Petition for review of the decision of the Tax Court of the United States.
Before BIGGS, GOODRICH, and McLAUGHLIN, Circuit Judges.
In December, 1934, Ernest T. Weir and the Fidelity Trust Company, the petitioner, entered into an insurance trust agreement. Weir, the settlor, transferred to the petitioner, as trustee, eighteen policies of life insurance, the res of the trust. The trust agreement provided, inter alia, that upon the death of the settlor, the trustee was to collect all the money due under the policies and pay the income of the trust estate to the settlor's wife and their three children for life. If Mrs. Weir or any of the children predeceased the settlor, the children not leaving persons entitled to succeed them under the terms of the trust, the other beneficiaries were to take such share. Upon Mrs. Weir's death the trustee could partially terminate the trust in favor of the settlor's children then living who had attained the age of 35. Otherwise the trust was to continue until the death of the last survivor of the named beneficiaries and upon his death the corpus was to be distributed to the surviving grandchildren of the settlor. The trust was irrevocable and the settlor waived any right to change the beneficiary under the policies of life insurance.
In 1937 the settlor paid premiums directly to the insurance companies in the amount of $7,503.45 on ten of the policies. On March 15, 1938, the settlor filed a gift tax return for 1937, reporting the premium payments as gifts, but claiming an exclusion of $5,000, leaving a net gift tax of $600.83. The Commissioner disallowed the exclusion, since the gifts were gifts of future interests, made similar adjustments for previous years and calculated a deficiency in gift tax for 1937 of $1200.*fn1 The notice of deficiency, dated March 12, 1942, was sent, not to the settlor, as to whom the three-year statute of limitations*fn2 had expired, but to the trustee, under the transferee provisions of the gift tax sections, §§ 526, 527, of the Revenue Act of 1932. 26 U.S.C.A. Int. Rev. Acts, pages 599-601. The Tax Court sustained the Commissioner and the trustee petitioned this Court for review.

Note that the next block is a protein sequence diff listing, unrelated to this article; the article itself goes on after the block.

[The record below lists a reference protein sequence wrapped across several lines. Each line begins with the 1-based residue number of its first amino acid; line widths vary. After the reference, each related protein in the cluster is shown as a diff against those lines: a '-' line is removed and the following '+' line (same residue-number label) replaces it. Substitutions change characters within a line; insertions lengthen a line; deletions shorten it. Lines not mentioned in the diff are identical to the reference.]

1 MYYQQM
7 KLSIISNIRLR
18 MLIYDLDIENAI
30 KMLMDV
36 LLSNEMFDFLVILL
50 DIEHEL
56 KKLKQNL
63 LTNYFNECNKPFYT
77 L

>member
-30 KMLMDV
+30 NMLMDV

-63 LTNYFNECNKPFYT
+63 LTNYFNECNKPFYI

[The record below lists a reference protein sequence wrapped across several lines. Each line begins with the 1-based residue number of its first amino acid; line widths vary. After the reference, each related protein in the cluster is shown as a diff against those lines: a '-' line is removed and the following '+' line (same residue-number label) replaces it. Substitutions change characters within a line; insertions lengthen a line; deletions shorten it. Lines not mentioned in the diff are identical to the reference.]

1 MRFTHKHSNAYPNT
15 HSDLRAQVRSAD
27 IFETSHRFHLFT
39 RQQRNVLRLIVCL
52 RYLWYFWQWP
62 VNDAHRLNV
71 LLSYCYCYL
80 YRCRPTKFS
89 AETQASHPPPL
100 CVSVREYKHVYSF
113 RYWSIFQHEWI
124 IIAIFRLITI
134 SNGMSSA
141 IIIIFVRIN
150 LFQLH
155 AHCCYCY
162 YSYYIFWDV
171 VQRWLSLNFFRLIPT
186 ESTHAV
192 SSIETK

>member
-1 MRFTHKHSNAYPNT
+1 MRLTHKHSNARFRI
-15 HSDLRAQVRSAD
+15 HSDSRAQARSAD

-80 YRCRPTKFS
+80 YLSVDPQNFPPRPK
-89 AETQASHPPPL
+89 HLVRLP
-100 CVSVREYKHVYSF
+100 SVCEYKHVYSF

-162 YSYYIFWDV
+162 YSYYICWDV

The question presented for our determination is whether the trustee is a fiduciary liable as a transferee within the meaning of § 527 of the Revenue Act of 1932. Subsection (b) of § 527, which the Commissioner relies upon, provides, that "Upon notice to the Commissioner that any person is acting in a fiduciary capacity for a person subject to the liability specified in § 526, the fiduciary shall assume, on behalf of such person, the powers, rights, duties, and privileges of such person under such section (except that the liability shall be collected from the estate of such person), * * * ." Section 526 provides for the ordinary summary method of assessment and collection of tax deficiency in certain cases of transferred assets. Made subject to such procedure, is the liability, at law or in equity, of a transferee of property of a donor, for the gift tax on the property. § 526(a)(1). Subsection (f) defines a transferee to include a "donee".